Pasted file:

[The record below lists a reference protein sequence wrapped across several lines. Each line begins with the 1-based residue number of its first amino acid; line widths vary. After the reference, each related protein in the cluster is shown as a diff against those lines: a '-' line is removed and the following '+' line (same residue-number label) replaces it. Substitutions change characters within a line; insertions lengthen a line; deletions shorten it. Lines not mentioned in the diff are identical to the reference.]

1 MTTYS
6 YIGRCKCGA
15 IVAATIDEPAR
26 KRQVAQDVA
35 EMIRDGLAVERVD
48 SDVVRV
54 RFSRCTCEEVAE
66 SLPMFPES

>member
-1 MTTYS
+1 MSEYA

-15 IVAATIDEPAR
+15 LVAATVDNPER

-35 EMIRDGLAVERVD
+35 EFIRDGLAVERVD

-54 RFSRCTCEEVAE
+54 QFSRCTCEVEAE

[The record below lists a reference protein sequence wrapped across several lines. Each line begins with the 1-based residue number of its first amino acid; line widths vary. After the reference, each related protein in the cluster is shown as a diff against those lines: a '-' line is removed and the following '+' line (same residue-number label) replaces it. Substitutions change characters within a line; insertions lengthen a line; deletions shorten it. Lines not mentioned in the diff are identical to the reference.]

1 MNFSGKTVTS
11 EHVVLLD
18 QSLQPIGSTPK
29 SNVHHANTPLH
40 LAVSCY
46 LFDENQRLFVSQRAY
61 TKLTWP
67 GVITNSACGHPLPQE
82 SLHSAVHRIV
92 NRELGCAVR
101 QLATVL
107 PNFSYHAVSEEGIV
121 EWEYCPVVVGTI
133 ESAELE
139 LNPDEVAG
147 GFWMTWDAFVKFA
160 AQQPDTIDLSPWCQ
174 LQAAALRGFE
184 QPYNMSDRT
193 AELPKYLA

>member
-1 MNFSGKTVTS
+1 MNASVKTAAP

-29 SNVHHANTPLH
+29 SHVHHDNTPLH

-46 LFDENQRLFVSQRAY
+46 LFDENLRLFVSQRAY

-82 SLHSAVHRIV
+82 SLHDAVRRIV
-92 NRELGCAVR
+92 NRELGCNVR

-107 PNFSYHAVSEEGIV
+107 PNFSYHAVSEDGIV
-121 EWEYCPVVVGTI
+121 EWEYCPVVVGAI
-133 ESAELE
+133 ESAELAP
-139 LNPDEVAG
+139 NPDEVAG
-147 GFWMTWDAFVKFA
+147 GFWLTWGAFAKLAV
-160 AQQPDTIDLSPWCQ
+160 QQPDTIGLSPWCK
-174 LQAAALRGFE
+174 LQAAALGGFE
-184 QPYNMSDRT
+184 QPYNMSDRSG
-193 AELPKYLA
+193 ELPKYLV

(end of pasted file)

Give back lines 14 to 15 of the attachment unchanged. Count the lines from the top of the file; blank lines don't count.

+15 LVAATVDNPER

-35 EMIRDGLAVERVD